It looked like Jesus’ finest hour when he entered Jerusalem. Our Palm Sunday service, also called Passion Sunday by some, is a celebration of Jesus’ triumphal entry. The crowd shouted “Hosanna” and also “Blessed is he who comes in the name of the LORD.” Hosanna means either save us now or more simply save now. They waved palm branches, a symbol of victory, and spread coats on his path. Many expected Jesus to claim the throne, and some had even tried to take him by force and place him there. The Jewish leaders didn’t like it, but they feared the crowd more than God. Jesus certainly looked victorious on that day.
By the end of the week, the same crowd was shouting “Crucify him.” Followers of Jesus were hard to find by Friday afternoon. Good Friday seemed to be Jesus’ ultimate demise, the polar opposite of just a few days earlier. The chief priests and Pharisees must have thought the Jesus movement was over for sure as the few friends he had left put him in the tomb. Of course we know that Easter (Resurrection Sunday) and the day of Pentecost are coming soon, but Palm Sunday appears to be a great day of victory while the cross looks like defeat.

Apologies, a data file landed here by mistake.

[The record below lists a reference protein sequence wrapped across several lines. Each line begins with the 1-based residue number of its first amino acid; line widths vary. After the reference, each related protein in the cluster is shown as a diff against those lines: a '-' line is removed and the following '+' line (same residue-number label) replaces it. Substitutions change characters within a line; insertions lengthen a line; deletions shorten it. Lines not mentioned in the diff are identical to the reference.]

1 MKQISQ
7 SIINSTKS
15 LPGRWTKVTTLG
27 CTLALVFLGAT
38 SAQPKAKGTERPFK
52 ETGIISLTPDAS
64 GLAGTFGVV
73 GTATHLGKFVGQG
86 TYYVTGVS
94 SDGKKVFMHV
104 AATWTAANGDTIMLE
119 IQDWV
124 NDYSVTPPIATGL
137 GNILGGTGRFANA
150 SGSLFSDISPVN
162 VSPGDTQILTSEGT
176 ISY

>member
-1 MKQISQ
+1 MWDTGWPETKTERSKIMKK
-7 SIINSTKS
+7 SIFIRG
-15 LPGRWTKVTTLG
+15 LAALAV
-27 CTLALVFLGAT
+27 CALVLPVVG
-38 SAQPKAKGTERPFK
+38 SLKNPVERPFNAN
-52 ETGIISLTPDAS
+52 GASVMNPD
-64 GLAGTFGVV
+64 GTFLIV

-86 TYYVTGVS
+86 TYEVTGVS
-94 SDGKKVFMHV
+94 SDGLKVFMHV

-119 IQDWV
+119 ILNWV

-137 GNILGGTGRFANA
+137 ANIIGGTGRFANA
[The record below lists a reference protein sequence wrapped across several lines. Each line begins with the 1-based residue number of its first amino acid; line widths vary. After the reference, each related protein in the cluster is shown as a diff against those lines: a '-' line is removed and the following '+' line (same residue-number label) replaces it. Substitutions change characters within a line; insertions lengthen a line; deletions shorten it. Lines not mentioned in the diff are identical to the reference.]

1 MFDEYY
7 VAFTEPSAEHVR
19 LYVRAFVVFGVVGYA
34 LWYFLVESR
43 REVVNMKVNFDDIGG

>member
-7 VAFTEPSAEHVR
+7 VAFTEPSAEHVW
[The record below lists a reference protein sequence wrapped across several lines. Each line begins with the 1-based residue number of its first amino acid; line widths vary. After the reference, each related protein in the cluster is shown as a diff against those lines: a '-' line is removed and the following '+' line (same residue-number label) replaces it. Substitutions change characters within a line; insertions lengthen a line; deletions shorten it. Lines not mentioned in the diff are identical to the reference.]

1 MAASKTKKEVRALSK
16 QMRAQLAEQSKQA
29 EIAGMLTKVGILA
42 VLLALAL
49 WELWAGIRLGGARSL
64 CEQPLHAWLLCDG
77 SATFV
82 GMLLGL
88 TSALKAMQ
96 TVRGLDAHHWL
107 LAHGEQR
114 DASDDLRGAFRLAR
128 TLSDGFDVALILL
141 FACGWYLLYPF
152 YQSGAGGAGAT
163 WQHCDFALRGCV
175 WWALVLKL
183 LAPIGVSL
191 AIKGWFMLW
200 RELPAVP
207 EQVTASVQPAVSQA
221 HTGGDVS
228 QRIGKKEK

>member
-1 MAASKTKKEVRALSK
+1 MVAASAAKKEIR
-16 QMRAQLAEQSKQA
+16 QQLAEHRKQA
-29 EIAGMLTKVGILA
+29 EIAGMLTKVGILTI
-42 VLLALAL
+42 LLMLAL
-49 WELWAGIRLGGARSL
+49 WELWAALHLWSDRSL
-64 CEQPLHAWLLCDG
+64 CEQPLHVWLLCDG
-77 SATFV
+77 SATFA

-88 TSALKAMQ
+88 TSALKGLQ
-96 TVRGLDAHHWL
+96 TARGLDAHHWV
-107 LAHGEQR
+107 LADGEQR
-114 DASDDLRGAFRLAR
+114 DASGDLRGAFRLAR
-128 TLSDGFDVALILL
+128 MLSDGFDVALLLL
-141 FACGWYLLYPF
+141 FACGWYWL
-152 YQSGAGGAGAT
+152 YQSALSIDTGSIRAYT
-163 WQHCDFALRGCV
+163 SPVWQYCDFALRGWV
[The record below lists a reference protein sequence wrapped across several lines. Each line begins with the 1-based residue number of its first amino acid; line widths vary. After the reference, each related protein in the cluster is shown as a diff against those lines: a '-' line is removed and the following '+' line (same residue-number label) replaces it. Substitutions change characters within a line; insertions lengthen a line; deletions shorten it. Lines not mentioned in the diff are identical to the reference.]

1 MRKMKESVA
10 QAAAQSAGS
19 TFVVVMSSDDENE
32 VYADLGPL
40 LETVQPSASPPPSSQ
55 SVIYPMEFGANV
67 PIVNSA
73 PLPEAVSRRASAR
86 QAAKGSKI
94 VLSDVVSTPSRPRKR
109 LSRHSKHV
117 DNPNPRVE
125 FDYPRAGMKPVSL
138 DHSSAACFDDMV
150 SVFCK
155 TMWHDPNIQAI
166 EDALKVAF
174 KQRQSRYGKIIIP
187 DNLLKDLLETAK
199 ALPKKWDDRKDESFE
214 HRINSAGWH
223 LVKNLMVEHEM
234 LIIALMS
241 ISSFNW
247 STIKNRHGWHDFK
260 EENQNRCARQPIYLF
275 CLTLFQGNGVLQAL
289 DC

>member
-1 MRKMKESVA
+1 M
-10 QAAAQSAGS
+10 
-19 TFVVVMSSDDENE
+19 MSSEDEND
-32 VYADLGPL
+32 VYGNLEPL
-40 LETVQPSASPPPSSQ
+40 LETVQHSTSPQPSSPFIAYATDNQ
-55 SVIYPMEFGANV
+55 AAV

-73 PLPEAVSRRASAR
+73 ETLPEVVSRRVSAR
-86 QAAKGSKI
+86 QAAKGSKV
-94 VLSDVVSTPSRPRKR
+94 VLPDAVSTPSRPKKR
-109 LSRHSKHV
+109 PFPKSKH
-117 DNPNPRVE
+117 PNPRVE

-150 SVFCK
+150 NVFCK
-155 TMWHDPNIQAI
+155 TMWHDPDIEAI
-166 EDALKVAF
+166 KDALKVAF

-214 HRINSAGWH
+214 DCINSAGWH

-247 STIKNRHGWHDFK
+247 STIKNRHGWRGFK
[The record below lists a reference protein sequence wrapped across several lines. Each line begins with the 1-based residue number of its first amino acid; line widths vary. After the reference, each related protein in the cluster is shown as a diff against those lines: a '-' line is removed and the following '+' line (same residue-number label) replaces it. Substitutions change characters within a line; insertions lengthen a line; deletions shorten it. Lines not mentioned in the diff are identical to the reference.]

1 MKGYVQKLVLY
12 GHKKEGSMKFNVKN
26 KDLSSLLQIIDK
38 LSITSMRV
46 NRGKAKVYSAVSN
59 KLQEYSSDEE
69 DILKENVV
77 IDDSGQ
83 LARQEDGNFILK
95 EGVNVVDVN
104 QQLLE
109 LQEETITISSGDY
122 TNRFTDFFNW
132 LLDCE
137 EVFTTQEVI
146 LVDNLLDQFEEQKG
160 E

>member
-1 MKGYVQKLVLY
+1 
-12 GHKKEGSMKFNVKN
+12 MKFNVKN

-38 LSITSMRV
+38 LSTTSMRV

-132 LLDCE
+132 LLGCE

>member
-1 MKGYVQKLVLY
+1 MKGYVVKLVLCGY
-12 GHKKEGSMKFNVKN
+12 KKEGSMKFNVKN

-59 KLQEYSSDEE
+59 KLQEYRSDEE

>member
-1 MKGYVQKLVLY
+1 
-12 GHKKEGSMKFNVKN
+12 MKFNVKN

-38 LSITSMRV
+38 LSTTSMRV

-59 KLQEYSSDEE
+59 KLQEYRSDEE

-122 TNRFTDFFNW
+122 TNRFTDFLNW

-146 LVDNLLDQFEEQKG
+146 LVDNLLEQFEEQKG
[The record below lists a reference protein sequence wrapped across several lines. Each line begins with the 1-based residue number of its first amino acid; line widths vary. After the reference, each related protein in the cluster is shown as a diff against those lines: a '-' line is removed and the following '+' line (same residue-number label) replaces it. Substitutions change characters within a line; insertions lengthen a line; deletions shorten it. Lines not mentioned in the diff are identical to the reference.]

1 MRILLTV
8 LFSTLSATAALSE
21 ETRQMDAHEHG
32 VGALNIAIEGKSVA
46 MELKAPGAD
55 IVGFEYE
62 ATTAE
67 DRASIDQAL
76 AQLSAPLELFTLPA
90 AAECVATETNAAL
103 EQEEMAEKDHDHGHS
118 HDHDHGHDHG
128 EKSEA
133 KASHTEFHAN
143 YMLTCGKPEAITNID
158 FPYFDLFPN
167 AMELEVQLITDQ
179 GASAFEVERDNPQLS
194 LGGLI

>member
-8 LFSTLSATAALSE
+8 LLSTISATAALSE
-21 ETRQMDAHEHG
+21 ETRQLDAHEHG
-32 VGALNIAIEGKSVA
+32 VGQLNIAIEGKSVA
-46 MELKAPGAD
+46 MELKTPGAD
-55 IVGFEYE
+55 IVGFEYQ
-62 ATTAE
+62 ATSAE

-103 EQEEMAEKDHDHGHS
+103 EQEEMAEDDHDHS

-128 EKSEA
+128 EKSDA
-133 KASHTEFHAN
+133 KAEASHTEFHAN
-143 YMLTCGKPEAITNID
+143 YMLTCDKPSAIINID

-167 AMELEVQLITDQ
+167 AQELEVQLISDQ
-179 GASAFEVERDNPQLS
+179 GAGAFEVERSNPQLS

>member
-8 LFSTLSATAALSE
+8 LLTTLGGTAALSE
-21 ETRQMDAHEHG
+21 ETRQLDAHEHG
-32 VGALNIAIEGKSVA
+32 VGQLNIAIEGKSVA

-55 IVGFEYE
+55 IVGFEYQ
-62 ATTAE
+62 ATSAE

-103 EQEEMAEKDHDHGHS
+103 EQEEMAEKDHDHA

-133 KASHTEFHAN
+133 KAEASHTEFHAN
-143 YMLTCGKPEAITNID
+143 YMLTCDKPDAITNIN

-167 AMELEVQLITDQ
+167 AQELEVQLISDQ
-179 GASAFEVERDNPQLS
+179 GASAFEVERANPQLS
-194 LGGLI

Try to keep these things in mind. The world often has their winning and losing backwards. When missionaries are persecuted, when pastors are arrested for reading the Bible in public places, when states approve gay marriage, or abortion rights are expanded: don’t be too quick to accept defeat. The same is true for events that we may perceive as victories. Political leaders and court systems of the modern world have no more real power than they did in the first century. The same Jesus that ascended in Acts 1 will return the same way. He will not be a helpless baby at his second coming. Despite appearances, the real victory was over death, hell and the grave.
“Sorrow may last for the night, but joy comes in the morning.” Psalm 30:5